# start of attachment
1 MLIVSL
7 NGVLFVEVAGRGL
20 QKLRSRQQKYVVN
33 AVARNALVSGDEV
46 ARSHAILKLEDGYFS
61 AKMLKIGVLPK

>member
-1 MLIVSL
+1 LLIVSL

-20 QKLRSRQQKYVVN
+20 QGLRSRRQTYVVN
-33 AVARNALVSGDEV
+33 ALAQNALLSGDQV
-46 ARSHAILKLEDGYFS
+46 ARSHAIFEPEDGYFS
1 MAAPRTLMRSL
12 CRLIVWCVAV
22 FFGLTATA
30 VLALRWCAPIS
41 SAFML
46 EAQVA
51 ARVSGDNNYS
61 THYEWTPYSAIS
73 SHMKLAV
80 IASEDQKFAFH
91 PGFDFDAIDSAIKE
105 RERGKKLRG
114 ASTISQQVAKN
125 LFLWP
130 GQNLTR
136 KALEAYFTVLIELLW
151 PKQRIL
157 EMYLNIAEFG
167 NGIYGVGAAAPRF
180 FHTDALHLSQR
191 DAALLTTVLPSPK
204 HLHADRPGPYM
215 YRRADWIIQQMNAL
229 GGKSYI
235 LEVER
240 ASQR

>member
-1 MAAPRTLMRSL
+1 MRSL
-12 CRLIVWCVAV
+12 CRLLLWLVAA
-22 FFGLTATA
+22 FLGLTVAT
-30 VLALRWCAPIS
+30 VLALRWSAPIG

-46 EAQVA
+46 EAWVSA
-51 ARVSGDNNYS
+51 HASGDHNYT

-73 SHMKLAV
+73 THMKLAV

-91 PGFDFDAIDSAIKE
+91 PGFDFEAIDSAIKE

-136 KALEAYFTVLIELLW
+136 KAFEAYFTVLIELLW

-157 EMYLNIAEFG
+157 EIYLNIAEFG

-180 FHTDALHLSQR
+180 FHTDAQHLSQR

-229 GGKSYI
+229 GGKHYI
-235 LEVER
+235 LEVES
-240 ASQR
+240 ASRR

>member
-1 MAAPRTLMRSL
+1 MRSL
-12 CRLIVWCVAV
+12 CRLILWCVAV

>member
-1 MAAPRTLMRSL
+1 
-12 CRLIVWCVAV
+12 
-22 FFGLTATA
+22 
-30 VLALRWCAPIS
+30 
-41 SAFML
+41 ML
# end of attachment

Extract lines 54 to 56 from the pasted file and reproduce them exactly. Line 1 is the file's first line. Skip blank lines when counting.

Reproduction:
+51 HASGDHNYT

-73 SHMKLAV
+73 THMKLAV